It is a pleasure to serve under your chairmanship, Mr Davies. I will do the best I can in the four minutes available.
I congratulate Richard Graham on securing the debate. In the last Parliament, I was a vice-chair of the all-party group on the Commonwealth. Unfortunately, I missed its annual general meeting this year, but it does good work, and he can be assured of my support for it. I also served on the executive of the UK branch of the Commonwealth Parliamentary Association, which is one example of the many organisations he spoke about that are brought together by the Commonwealth and help to facilitate its various aims.
I agree with what the hon. Gentleman said about the Commonwealth’s good work on tackling malaria and about sight and vision. We had the Commonwealth Development Corporation at the all-party group on Malawi not that long ago. The opportunity for co-operation there is very important.
At the same time, it is important not to get misty-eyed. CHOGM gives us the opportunity to look at whether the Commonwealth’s options for the future are challenges, opportunities or both. The concept of the Commonwealth is not unrelated to the old Scots concept of the common weal. Of course, it is the Scottish National party’s ambition for Scotland one day to become an independent member of the Commonwealth in its own right. The very definition of an independent country is how it relates to and co-operates with other independent states. I note that 31 members of the Commonwealth have a population of 1.5 million or less, and no one seems to argue that they are too small or poor to be independent, or that they need to come back to the bosom of mother Britannia.
Scotland already enjoys special status in the Commonwealth. We participate in the Commonwealth games, and we have hosted them—in Edinburgh in 1970 and 1986, and in Glasgow in 2014—and I am proudly wearing the demure and sober 2014 Commonwealth games tartan. The legacy of the Commonwealth games in host cities is another advantage of the organisation. It is notable that venues are refurbished and brought back to life, which contrasts with the grandiose venues that are sometimes constructed for Olympic games.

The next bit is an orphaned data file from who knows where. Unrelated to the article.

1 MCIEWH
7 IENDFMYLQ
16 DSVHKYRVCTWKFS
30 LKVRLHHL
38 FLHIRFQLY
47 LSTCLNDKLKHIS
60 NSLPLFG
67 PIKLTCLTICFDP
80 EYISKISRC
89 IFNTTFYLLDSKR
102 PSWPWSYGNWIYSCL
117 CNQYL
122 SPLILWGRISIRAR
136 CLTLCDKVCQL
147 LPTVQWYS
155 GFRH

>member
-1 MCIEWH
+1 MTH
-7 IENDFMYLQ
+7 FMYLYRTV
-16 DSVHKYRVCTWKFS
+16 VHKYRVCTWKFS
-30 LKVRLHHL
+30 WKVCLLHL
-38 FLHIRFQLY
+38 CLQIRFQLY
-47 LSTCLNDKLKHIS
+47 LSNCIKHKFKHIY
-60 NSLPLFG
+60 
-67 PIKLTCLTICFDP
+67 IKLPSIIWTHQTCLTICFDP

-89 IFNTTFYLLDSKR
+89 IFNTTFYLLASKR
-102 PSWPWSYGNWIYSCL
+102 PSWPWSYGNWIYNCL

Scotland also has a relationship with Malawi, and today I welcomed the honourable Juliana Lunguzi, MP for Dedza East, to the House. I thoroughly agree with the idea of improved visas for India, but that should be extended across the Commonwealth. Far too often, people from Commonwealth countries, including politicians, do not have their visas granted in time. That happens time and again with Malawi.
CHOGM presents a number of questions and opportunities. If the Commonwealth is to continue to be a force for good, members must be willing to be frank with one another. That means there are opportunities to press for action on human rights—particularly lesbian, gay, bisexual and transgender rights—remembering that some of the oppressive laws in Commonwealth countries are a legacy of empire.
The question of the head of the Commonwealth is clearly under discussion, too. Even if the ceremonial head remains the monarch, perhaps there is a way of democratising the choice of the secretary-general and involving the Parliaments of member countries in that decision. On future membership—I was going to say that I joked about Scotland, but I did not; I am very serious about Scotland—there is a question about whether Ireland might come back in. We have welcomed Irish observers at recent CPA events—although, given Ireland’s record in the rugby, I am not sure whether we want its participation in the Commonwealth games.
Trade is vital. We must remember that 52 of 54 Commonwealth countries make up only 9% of our exports. As the hon. Member for Gloucester said, the Commonwealth is not a trading bloc per se, and Canada already has a deal with the EU, so we must be careful about how that is taken forward.
There is an opportunity not for misty-eyed, rose-tinted harking back to the past but for building a 21st-century organisation looking at human rights and democracy.